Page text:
Many neighboring kingdoms and empires laughed at its design, as it appeared that the only defense for the tomb was a small guard shack residing near the pyramid and its grounds. When the pharaoh finally did pass away, his body was prepared as per tradition, sealed in its sarcophagus, and placed within the recess of the large pyramid in the center of the burial grounds. In addition, many treasures (magical and mundane) were placed within the pyramid’s walls, as well as various wards and traps to protect the pharaohs’ room. It was only when the last priest had moved away from the location that that the work of a hundred priests and sorcerers took effect. In a moment, as the sun began to set on that day of the ceremony, everything vanished. With a blinding flash and thunderous crack, the pyramid, the stage and the beautiful gardens disappeared from view, leaving only an enormous void in the shifting sand.

2008-01-15, 12:06 AM
“We’ve done it! The burial grounds have revealed themselves to us…and what impressive grounds they are. From what I could see, it appears that the island is the only solid bit of geography here. I can’t help but marvel at what kind of magics it took to conjure this place into being.”
-Excerpt from the log of Ezreal Windspeaker

The Lost Tomb of Amohet is located within the very shifting sands of the Isotet desert, existing within a pocket dimension that is bound to the desert itself. Within this dimension, little appears to have changed in the millennia since its construction. The island is forever caught in a moment of sunset. Despite the fact that the light never completely fades from view, time is not halted here. This is of course extremely disorienting for some, as it is completely impossible to judge how long one has been in the dimension without some sort of separate measurement system.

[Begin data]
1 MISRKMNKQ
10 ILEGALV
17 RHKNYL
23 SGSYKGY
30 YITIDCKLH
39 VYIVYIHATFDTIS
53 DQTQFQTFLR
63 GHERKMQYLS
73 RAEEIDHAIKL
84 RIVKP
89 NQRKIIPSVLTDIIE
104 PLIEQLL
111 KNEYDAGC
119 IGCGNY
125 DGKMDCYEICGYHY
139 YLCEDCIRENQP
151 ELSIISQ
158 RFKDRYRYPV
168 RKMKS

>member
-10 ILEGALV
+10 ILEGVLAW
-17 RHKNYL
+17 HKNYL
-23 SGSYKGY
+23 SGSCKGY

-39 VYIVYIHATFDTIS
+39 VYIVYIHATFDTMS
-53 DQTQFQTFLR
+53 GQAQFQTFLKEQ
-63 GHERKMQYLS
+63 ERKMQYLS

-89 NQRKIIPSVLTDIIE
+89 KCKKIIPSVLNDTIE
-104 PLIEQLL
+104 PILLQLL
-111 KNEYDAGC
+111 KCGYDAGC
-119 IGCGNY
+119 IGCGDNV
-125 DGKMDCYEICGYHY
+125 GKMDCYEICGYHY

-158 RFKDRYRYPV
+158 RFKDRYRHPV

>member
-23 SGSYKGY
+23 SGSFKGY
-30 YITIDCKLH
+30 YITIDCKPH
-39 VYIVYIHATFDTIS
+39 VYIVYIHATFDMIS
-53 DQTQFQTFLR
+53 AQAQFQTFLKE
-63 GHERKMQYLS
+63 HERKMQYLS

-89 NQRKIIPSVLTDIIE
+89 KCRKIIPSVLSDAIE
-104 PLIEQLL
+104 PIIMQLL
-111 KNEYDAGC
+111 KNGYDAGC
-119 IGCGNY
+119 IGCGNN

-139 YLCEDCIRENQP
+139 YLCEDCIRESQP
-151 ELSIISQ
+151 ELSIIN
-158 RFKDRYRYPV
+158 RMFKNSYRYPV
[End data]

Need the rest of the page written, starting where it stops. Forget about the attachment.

The tomb is now an island, forever surrounded by a sea of shimmering, dark blue quicksand. This quicksand contains no water, yet the dust and diminutive rocks that make up it function just as any other quicksand formed from water. One could even paddle through it, though the effort is far more exhausting that paddling through normal water. In every direction, it appears that great spires of sand have built up in the distance. Despite how it appears, there are no spires in the distance of the pocket dimension. In fact, any effort to approach these spires causes a small sandstorm to overtake the party. This sandstorm causes no damage, but quickly dissipates and deposits the party close to the island from the opposite direction that they came.

The island itself is a bountiful oasis, with strong reeds waving along its shores. Well over half a mile in diameter, it is the dominating landmass of the dimension. There are a variety of exotic fruits and root vegetables that grow wild in the lush gardens, including dates, melons, onions and lettuce. There is also a large field filled with barley and wheat to the east of the pyramid, separated by a pool of clear water. Even a few exotic foods can be found on the island, such as tomatoes and carrots. However, these foods are entirely located near the guard station, in a well-maintained garden. Oddly enough, any food or water consumed reappears within the following twenty-four hours, though perhaps on another part of the island.